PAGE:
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Published: Monday February 17, 2014 MYT 7:25:01 PM
Updated: Monday February 17, 2014 MYT 7:25:56 PM

Kurds step up negotiations with Baghdad on oil, Iraqi budget

Iraq's Kurdistan Prime Minister Nechirvan Barzani speaks at the Iraq-Kurdistan Oil and Gas Conference at Arbil in Iraq's Kurdistan region, December 2, 2013. REUTERS/Azad Lashkari

Iraq's Kurdistan Prime Minister Nechirvan Barzani speaks at the Iraq-Kurdistan Oil and Gas Conference at Arbil in Iraq's Kurdistan region, December 2, 2013. REUTERS/Azad Lashkari

ARBIL, Iraq (Reuters) - Iraqi Kurdistan's prime minister and energy head travelled to Baghdad on Monday to intensify efforts to settle a long-running dispute with the central government over the region's oil exports via a new pipeline to Turkey.

Baghdad has threatened to sue Ankara and slash the autonomous region's share of the national budget if exports go ahead through the pipeline without its consent.

The pipeline was completed late last year, and oil has since been pumped through it into storage tanks at Turkey's Ceyhan, but exports from the Mediterranean port are on hold to give diplomacy a chance.

Negotiations have carried on for months with little progress.

As Kurdish Prime Minister Nechirvan Barzani and Minister of Natural Resources Ashti Hawrami headed for Baghdad, however, one industry source said he foresaw a breakthrough "in a week or two", adding, "If it takes any longer than that, there is a problem."

Crude from Kurdistan used to reach world markets through Baghdad's infrastructure, but exports via that channel dried up due to a row over payments for oil companies operating in the northern enclave.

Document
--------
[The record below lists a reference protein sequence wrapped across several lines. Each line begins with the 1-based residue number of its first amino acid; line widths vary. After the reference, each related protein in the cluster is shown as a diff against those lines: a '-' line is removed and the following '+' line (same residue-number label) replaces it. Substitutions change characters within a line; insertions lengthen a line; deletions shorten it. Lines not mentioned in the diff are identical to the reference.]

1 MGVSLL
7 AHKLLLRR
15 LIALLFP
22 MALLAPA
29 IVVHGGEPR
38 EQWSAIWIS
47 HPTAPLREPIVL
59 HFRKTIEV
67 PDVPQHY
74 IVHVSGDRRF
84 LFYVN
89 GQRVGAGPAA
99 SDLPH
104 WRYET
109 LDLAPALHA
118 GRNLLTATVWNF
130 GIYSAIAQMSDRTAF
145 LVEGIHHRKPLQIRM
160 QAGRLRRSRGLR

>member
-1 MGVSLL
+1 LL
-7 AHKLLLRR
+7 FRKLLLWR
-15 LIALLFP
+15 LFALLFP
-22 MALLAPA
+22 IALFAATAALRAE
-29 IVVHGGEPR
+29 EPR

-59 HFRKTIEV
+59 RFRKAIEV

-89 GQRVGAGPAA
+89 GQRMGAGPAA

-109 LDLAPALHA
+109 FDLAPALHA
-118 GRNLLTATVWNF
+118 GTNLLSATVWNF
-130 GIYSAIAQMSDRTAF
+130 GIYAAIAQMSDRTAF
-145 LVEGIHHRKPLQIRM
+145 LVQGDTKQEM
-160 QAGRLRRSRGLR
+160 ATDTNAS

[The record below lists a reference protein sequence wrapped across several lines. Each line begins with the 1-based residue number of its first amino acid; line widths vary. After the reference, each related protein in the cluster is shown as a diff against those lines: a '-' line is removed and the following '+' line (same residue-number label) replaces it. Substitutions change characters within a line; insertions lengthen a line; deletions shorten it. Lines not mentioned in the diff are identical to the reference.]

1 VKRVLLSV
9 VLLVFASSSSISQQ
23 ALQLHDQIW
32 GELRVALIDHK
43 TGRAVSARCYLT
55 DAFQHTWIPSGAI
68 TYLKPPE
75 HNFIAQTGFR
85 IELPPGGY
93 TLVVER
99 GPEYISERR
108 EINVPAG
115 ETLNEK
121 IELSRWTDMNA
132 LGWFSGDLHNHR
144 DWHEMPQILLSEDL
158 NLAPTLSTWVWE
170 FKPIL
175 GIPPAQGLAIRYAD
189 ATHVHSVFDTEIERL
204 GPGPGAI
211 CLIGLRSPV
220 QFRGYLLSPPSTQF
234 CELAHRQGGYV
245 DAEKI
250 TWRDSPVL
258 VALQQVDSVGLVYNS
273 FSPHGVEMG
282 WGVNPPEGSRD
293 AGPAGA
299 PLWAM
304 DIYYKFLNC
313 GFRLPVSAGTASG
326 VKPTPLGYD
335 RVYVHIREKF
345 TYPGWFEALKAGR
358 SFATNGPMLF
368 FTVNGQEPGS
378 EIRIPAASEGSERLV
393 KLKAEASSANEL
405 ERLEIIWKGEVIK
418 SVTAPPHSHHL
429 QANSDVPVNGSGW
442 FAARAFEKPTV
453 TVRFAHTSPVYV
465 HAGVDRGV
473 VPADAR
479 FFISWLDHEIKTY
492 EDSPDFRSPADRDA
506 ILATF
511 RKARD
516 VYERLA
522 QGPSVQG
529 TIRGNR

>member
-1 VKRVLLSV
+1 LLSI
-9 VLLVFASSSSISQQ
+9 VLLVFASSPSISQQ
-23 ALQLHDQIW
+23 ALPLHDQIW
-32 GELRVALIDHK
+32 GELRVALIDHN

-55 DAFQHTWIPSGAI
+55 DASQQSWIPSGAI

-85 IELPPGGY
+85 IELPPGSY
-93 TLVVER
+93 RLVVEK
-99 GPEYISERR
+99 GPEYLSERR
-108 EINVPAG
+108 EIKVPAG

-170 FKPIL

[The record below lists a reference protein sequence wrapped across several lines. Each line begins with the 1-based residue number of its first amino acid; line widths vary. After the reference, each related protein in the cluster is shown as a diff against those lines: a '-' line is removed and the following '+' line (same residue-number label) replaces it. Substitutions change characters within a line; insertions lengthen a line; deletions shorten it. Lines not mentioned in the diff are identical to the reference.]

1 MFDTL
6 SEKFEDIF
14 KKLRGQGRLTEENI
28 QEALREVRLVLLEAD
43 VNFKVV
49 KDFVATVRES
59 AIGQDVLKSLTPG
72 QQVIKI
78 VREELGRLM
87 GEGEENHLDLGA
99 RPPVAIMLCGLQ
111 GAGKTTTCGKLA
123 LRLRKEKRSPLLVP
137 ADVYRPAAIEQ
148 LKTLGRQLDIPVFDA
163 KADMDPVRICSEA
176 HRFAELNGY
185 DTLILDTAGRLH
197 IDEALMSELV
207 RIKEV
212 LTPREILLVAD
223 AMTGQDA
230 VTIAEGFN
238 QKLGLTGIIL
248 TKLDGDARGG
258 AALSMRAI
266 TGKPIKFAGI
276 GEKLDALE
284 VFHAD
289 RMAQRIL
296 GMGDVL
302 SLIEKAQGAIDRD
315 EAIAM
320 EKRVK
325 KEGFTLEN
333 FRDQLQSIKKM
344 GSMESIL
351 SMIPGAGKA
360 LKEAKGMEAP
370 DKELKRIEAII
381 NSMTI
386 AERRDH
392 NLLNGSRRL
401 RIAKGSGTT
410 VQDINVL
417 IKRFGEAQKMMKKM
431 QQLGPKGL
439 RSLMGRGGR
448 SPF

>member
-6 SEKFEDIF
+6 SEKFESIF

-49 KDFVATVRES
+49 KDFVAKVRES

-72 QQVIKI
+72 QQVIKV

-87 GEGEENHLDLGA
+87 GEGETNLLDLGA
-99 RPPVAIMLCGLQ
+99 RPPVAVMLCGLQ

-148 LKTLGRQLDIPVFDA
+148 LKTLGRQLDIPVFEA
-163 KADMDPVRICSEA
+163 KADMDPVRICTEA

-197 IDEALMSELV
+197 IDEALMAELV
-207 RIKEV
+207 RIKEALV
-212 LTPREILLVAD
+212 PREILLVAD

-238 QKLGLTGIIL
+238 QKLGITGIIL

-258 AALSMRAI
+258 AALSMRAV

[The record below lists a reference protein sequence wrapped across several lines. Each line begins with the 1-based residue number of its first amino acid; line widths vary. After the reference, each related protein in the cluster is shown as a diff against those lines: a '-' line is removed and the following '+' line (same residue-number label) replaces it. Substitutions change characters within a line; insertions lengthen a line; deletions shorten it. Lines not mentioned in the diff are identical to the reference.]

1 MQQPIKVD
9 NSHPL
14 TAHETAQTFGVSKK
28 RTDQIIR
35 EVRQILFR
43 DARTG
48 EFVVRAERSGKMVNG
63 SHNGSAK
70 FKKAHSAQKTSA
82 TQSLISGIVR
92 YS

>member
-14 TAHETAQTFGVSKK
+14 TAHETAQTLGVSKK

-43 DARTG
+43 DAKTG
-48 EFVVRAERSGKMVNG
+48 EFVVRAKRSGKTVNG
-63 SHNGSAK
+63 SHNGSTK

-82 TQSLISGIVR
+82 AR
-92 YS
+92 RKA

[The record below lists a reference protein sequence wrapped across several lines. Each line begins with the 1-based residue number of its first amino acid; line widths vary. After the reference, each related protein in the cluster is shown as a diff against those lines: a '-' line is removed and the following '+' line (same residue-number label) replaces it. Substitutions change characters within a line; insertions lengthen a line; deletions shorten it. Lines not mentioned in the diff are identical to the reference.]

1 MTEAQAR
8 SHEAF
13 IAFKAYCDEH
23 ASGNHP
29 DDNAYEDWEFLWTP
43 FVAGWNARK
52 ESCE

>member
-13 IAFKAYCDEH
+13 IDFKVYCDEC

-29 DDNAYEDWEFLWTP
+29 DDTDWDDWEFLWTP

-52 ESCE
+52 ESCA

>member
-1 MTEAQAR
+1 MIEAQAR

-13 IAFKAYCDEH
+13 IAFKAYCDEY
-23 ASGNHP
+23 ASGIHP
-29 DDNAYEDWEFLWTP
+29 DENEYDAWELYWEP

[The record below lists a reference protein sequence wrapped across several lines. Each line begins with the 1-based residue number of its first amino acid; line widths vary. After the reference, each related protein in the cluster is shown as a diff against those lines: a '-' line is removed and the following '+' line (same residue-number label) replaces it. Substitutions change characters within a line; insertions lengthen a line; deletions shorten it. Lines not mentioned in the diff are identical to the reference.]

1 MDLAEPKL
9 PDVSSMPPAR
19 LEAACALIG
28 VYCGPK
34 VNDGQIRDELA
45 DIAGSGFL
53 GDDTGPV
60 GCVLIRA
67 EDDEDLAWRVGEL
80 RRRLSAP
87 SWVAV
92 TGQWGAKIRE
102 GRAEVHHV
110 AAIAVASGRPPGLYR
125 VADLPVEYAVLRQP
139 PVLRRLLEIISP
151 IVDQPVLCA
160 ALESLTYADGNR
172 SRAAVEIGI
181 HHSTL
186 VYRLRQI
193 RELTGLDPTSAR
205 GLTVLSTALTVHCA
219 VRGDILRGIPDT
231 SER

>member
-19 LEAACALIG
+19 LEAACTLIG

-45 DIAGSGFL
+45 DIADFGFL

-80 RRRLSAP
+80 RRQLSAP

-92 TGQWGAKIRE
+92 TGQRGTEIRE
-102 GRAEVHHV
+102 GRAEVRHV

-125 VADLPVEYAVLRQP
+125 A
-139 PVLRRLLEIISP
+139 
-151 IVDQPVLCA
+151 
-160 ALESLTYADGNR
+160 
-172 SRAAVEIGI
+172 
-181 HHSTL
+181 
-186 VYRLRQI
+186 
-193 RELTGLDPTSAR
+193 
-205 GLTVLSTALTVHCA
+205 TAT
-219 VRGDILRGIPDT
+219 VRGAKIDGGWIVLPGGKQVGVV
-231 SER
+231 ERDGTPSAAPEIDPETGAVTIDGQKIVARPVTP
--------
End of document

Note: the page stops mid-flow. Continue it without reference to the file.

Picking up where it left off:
Since then, the Kurds have been exporting smaller quantities by truck across the border whilst building the pipeline to Turkey and negotiating a multi-billion dollar energy deal with Ankara.

The landmark deal laid the ground for development of the infrastructure for Kurdistan to export some 2 million barrels per day (bpd) of oil to world markets and at least 10 billion cubic metres per year of gas to Turkey.

The sources said there were some technical issues with the pipeline, including air pockets, which have been resolved and that oil was flowing more or less continuously, albeit in small quantities.

The Kurdish pipeline ties into an existing network controlled by Baghdad that links the northern Kirkuk oilfields to Ceyhan. Both are using the same pumping station, which has caused some problems.

The Kurds plan to install their own pumping station, but it has yet to be commissioned and will take several months to put in place, the sources said.

In Istanbul last week, Barzani and Hawrami met Turkish Prime Minister Tayyip Erdogan, who reiterated his commitment to the deal with Kurdistan, according to a statement on the Kurdistan Regional Government's website.

(editing by Jane Baird)

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